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‘The SOS in my Halloween decorations’

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Kitkat
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‘The SOS in my Halloween decorations’

Post by Kitkat on Wed 31 Oct 2018, 14:17

‘The SOS in my Halloween decorations’
Inside a notorious Chinese labour camp, a dissident smuggled an SOS letter into the Halloween decorations he was forced to manufacture. Years later, a woman in the US opened a box of fake tombstones and found his note. It seemed impossible at that moment that they would ever meet.

A few years ago, as the evenings began getting colder and darker, Julie Keith remembered the graveyard kit in her loft.

She'd picked it up for $29.99 from the supermarket chain, Kmart, a couple of years before that. It contained polystyrene headstones, fake skulls and bones, black spiders and a cloth drenched in imitation blood.

It had been gathering dust in the loft ever since. But when her daughter told her she wanted a Halloween-themed fifth birthday party, Julie, then 42, thought of the kit and went upstairs to fetch it.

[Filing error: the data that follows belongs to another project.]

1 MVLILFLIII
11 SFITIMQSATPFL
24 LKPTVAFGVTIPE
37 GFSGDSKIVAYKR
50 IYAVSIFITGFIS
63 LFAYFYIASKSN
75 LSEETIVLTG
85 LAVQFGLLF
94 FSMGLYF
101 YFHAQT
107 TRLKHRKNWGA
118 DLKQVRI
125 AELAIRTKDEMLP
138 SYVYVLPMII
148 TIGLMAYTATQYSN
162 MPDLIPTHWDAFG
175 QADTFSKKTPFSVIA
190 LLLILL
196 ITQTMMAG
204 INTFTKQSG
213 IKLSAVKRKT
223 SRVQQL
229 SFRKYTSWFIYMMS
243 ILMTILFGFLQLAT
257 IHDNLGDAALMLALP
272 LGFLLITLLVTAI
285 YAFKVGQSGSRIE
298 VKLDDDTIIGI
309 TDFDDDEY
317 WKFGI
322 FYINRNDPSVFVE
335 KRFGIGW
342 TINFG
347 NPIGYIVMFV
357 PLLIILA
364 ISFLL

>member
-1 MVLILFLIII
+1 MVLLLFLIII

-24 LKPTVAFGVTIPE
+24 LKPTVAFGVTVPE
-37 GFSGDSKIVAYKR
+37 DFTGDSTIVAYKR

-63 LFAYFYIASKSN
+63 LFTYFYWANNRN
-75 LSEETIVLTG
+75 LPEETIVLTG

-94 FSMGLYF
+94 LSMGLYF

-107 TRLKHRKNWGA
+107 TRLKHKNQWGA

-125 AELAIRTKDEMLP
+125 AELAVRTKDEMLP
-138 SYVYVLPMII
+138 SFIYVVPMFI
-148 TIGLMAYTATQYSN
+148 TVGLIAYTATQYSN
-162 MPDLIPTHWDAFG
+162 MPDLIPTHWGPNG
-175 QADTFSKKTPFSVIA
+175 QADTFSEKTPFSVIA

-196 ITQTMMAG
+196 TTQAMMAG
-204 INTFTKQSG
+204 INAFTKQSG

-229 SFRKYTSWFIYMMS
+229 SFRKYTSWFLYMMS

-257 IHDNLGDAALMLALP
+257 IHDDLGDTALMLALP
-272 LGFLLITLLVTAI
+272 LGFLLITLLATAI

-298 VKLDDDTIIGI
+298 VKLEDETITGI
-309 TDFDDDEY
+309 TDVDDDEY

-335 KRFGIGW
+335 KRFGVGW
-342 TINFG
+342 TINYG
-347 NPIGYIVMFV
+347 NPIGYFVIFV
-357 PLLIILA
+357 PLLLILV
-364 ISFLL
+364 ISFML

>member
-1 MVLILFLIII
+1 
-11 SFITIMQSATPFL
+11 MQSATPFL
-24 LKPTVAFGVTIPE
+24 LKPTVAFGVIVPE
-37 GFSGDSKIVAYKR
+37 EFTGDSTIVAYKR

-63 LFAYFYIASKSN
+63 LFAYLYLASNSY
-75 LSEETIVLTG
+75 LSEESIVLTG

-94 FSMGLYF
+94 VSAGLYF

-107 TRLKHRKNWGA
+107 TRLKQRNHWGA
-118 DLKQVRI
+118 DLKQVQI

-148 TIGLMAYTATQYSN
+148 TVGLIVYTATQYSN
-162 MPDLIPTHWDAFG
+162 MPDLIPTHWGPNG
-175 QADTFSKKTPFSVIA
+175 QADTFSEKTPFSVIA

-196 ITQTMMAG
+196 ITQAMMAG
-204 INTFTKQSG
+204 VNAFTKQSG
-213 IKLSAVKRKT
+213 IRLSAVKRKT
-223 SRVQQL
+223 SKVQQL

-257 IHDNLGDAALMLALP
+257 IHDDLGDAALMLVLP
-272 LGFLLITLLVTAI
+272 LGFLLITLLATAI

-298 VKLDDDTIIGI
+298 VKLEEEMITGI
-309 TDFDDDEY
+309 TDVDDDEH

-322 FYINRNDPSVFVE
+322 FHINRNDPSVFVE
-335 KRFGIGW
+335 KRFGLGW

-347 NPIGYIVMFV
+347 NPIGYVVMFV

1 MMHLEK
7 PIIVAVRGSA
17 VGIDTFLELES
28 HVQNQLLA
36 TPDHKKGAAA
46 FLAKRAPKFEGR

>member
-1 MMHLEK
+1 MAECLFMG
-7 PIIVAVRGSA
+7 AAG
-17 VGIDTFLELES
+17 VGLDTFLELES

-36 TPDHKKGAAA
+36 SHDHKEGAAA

Then, as she opened the box in her living room, a sheet of lined paper fell out.

On it was a message, neatly hand-written in blue ink. Julie's daughter picked it up and asked her to read it. The English was broken and frequently mis-spelt, but its meaning was clear enough.

"Sir," it began. "If you occassionally buy this product, please kindly send this letter to the World Human Right Organization. Thousands people here who are under the persicution of the Chinese Communist Party Government will thank and remember you forever."

Julie read on. The note said that the graveyard kit had been produced in unit eight, department two of Masanjia labour camp in Shenyang, China. Inmates there had to work there for 15 hours a day seven days a week:
"Otherwise, they will suffer torturement, beat and rude remark. Nearly no payment (10 yuan/1 month)." Today 10 yuan is roughly equivalent to £1.10 or US$1.44.

Prisoners were detained on average for one to three years without a formal court sentence, the note continued. Some of them belonged to the spiritual movement Falun Gong. "They often suffer more punishment than others," the note said.

There was no signature at the end.

"I was kind of in shock," Julie says. "I just couldn't believe that something like that was here, in front of me."

It seemed miraculous that this scrap of paper had travelled thousands of miles to her home in Damascus, near Portland, in the US state of Oregon, and then languished in her home for two years until 2012. She tried to imagine how desperate its author must have felt, how much courage it must have taken to slip it in among the decorations.

Julie, a manager at the Goodwill thrift store chain, knew nothing at all about this person, but it was obvious to her that he or she desperately wanted the world to know what was happening at Masanjia.

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    Current date/time is Tue 20 Nov 2018, 17:29